Scooby-Doo and the gang embark on a search for buried treasure when a map is accidently left in their pizza. The lost treasure belongs to a pirate named Gnarlybeard. The quest gets difficult when the Phantom Parrot steals the map from the sleuths and their clue-sniffing canine. They must track down the mysterious bird and recover the map if they ever want to find out what’s inside Gnarlybeard’s treasure chest.
Scooby-Doo! Adventures: The Mystery Map is based in the world of A Pup Named Scooby-Doo. To jog memories, the Saturday morning cartoon series featured Scooby and his pals as children. Remember back when every cool cartoon franchise was intent on turning their characters into pint-sized ankle biters? The Flintstone Kids, Tiny Toons Adventures, The New Archies, and Muppet Babies are perfect examples of this obsession.
If you don’t get too picky, Scooby-Doo! Adventures: The Mystery Map is entertaining. The sets and backgrounds all look good. It does seem like the filmmakers had a hard time figuring out exactly how to get the puppets properly framed in the picture at times. However, none of that really matters when your target market are children who aren’t going to complain about those sorts of things.
Most of the familiar voice actors who we’ve come to identify as these characters lend their talents to Scooby-Doo! Adventures: The Mystery Map. Frank Welker plays both Scooby-Doo and Fred as usual. Matthew Lillard breathes life into Shaggy and Grey DeLisle Griffin portrays Daphne. Mindy Cohn is replaced as the voice of Velma by Stephanie D’Abruzzo (Sesame Street, The Book of Pooh).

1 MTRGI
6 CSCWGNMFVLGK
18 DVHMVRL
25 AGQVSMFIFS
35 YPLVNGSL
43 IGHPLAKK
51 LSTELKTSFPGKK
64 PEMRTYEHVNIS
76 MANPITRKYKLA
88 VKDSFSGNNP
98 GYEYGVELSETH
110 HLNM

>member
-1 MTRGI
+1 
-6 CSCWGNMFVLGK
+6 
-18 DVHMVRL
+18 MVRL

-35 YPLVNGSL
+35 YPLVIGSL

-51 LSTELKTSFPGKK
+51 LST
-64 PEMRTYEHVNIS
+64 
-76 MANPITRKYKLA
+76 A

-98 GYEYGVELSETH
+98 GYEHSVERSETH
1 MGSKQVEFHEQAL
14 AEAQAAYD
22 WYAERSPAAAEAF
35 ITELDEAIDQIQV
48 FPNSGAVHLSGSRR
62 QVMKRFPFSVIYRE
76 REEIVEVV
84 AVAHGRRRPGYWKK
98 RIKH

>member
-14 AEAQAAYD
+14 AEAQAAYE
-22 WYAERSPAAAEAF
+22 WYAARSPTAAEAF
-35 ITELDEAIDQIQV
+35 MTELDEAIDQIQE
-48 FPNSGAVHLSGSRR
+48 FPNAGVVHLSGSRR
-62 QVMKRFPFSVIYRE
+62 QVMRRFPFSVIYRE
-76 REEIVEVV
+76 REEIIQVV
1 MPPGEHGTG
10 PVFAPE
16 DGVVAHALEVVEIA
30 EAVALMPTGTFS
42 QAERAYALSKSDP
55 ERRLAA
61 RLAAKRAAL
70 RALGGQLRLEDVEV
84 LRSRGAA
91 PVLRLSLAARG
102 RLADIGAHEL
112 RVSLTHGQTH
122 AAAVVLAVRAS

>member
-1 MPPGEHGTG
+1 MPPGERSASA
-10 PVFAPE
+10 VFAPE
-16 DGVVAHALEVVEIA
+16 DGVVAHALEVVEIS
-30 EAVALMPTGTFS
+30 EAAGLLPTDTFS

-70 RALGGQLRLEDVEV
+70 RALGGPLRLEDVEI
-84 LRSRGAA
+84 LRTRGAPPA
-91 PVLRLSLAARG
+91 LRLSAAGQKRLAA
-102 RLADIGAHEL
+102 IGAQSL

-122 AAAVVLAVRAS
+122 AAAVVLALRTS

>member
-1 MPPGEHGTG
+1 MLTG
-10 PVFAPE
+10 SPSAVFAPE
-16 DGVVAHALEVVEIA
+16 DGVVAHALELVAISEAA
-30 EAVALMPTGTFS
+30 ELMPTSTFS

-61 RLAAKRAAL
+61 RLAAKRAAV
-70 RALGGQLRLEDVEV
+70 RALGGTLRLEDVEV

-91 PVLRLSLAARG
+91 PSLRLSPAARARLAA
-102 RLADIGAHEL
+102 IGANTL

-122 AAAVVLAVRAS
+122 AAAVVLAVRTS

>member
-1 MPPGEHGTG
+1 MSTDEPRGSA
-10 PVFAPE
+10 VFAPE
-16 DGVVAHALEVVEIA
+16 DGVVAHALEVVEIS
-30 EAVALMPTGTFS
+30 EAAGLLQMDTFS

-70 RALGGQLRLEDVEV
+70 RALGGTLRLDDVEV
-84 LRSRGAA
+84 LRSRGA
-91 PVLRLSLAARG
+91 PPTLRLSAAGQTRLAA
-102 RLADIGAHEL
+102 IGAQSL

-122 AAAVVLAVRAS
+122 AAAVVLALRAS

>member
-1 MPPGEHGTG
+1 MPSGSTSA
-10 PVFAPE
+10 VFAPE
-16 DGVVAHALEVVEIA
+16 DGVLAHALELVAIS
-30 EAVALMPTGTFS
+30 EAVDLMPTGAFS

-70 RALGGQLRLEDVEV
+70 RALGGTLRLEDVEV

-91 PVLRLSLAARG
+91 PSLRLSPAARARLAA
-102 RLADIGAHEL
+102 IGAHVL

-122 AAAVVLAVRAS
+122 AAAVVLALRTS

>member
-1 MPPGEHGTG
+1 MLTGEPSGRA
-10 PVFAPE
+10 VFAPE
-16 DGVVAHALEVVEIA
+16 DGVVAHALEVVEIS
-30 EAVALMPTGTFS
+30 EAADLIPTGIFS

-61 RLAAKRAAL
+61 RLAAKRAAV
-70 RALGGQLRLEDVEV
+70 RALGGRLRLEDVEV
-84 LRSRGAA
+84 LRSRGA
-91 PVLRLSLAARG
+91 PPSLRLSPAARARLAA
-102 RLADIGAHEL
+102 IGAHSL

There’s not much to be found in the way of bonus material for Scooby-Doo! Adventures: The Mystery Map. The first is an episode of Scooby-Doo! Where Are You? entitled The Backstage Rage. The second is the episode Robopup from A Pup Named Scooby-Doo. It would’ve been interesting to see some “behind-the-scenes” footage of the puppeteers working.
Scooby-Doo! Adventures: The Mystery Map knows exactly who its target audience is and hits the mark. I can see where they could take the puppet concept of this movie and make it work as a new TV or movie series for the franchise. There’s no better time than now to push the idea with the renewed interest in the Muppets at a fever pitch.